tr?id=1427708150654236&ev=PageView&noscript=1 BPS Tensegrity | Tendinopathy or Tendinitis?Physiotherapy,injuryprevention

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Thursday, 06 December 2018 11:50

Tendinopathy or Tendinitis?

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FACEBOOK-TILES-48 BPS Tensegrity | Tendinopathy or Tendinitis?Physiotherapy,injurypreventionThere is wide spread confusion between the two terms and some health practitioners tend to throw these two words interchangeably. However there is a marked difference between the two and the approach that we use to treat it is vastly different. A tendinitis, with the prefix 'itis' infers that there is some inflammation within the tendon itself, whereas a tendinopathy occurs due to an overload of the tendon, where it cannot adapt and it becomes irritated and painful.

Tendinitis is the inflammation of the tendon, usually from an acute or sudden tensile force which causes micro tears within the musculotendinous junction (where the muscle meets the tendon) causing inflammatory cells to rush to the area, whereas tendinosis/tendinopathy is a degeneration of the tendon due to chronic overuse, without allowing the tendon to heal adequately.

The most important thing to take away from this is that most of the time when we experience what we think as an “inflammation” of the tendon, it is not, it is more likely that you agitated it by working harder and longer than usual causing a tendinopathy. Many of us fall in that trap hole of using non-steroidal anti-inflammatory drugs for our tendon pains. This can have the opposite effect in fact since NSAIDS have been shown to inhibit collagen repair making it worse.

So does that mean we need to rest the muscle?

Intuitively resting seems like the best response to an acute injury, however, going against what is logical we actually need to load the tendon more. Well not more, but with the correct load. According to research when we exercise, with the correct load, we promote collagen restructuring. What is collagen restructuring you ask? well, imagine a healthy tendon like a piece of rope, all of the fibers are all in line with each other running parallel, in an angry and unhappy tendon these fibers sometimes crisscross and go in all different directions, in turn making the tendon weak. With exercise, we can rearrange the fibers and make it more optimal to withstand loads.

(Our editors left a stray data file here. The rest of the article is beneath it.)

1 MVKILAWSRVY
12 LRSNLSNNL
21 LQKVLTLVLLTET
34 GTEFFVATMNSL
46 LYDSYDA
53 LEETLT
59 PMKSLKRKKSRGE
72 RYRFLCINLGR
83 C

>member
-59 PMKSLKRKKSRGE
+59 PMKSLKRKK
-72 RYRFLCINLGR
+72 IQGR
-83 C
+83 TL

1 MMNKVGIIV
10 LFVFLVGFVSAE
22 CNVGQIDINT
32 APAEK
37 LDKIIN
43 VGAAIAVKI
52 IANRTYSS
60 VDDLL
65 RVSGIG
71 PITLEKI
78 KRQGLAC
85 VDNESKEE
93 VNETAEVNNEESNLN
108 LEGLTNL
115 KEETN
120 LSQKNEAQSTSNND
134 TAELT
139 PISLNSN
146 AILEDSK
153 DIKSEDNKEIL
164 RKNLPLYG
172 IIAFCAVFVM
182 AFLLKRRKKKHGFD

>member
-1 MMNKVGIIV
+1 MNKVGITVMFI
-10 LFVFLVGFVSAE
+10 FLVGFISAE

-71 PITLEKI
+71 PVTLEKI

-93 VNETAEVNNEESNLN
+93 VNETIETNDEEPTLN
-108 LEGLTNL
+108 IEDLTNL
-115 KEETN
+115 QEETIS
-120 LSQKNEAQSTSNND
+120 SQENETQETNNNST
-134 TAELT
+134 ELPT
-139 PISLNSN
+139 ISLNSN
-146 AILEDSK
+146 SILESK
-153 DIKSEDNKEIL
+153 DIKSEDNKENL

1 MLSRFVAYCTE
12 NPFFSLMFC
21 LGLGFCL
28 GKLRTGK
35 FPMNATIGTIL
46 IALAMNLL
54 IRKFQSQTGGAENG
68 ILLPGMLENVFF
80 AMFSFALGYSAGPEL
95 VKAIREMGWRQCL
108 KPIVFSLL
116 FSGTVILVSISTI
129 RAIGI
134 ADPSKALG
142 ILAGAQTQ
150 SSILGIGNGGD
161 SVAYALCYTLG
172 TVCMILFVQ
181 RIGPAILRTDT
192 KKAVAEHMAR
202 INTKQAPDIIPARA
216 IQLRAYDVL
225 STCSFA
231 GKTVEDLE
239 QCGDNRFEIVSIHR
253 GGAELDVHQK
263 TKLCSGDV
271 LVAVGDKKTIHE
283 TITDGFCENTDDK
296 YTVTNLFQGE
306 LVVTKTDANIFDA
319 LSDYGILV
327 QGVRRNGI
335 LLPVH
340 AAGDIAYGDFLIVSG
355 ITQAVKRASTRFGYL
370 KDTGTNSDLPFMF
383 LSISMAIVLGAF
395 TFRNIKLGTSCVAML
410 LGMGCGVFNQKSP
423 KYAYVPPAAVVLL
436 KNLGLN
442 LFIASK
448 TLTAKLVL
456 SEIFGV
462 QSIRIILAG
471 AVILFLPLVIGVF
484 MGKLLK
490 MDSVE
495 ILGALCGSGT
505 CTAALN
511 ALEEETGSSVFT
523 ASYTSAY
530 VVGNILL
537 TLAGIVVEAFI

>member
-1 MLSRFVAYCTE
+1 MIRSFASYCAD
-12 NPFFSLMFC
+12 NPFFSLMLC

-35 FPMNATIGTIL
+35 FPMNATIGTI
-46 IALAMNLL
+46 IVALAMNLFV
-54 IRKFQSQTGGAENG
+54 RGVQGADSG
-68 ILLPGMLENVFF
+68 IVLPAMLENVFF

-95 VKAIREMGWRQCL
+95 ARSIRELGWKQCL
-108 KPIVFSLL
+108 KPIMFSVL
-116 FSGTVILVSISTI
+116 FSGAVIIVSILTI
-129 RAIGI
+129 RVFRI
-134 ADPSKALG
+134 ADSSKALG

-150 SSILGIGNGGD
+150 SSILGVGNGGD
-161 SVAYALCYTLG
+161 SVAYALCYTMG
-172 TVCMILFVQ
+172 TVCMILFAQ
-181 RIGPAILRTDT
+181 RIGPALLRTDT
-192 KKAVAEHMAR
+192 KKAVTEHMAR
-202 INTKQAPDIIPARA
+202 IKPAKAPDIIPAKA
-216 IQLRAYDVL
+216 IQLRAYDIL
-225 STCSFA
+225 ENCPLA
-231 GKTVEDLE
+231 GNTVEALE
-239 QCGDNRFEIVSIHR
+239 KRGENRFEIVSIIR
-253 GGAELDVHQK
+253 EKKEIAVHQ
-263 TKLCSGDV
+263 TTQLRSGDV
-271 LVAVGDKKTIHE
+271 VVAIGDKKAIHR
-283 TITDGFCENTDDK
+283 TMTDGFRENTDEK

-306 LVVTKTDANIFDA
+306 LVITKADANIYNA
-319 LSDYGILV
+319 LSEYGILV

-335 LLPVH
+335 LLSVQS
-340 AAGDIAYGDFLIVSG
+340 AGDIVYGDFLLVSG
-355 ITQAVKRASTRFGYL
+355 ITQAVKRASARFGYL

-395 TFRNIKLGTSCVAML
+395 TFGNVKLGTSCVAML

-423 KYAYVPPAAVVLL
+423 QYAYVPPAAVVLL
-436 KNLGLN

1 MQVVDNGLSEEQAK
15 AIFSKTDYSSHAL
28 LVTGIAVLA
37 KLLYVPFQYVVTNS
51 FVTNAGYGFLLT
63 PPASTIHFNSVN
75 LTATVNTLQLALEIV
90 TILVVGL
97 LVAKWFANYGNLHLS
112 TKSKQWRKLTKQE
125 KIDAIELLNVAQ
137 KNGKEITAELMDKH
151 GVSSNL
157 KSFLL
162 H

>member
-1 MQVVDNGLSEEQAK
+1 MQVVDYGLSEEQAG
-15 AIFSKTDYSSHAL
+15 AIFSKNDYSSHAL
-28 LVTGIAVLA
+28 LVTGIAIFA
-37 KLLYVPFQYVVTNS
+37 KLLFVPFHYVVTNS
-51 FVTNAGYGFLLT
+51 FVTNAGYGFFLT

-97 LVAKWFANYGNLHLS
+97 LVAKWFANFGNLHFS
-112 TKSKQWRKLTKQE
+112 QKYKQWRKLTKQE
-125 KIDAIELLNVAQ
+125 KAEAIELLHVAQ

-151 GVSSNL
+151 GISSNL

But it hurts when I do my exercises? Won't it get worse?

Yes that is a very good question, it is true that pain is our body’s way of telling us something odd is going on however in the case of tendinopathy’s having a little bit of pain when we do the correct exercises. In fact with certain exercises with the correct, dose and repetition it can actually reduce pain. Current research shows that phase 1 exercises such as isometric exercises have shown to reliably reduce pain.

So what should I be avoiding when I start having these pains?

·        Resting completely

o   Like I spoke earlier resting or just praying that the pain may go away is not the best course of action, by resting you reduce the tendons ability to take load, meaning when you go back to do the task it is no weaker.

·        Having passive treatments

o   Treatments that do not address the need to progressively increase the tendons ability to take load, are generally, useless, it may give short term pain relief but will not address the underlying issue. Treatments like ice and eletro-therapy are band-aid solutions.

·        Injection therapies

o   Current literature do not heavily support the idea of injection therapy such as PRP into the tendon. It is always best to try and have non-invasive treatments first before jumping straight to injections. Injections do not address the tendon weakness, it merely masks the pain.

·        Stretching your tendons

o   By stretching tendons we can actually add compressive loads that we know are harmful to the tendon, an alternative if your muscles are tight is to massage to loosen them up

·        Massaging directly on the tendon

o   Like I mentioned above massaging an already irritated and angry tendon does not serve to make it better

·        Getting unnecessary scans for your tendons

o   The pictures of your tendons with ultrasound or MRI can frighten you. The words used by doctors such as degeneration and tears can make you second guess if you should be loading the tendon at all. However there is a mountain of evidence to suggest that degenerated tendons, or partially torn tendons can tolerate loads, and can adapt.

The take home message is that an exercise based rehabilitation is the best treatment for tendon pain. Whenever in doubt go visit your local qualified health professional expert such as a physiotherapist to guide your rehabilitation and point you on the right track.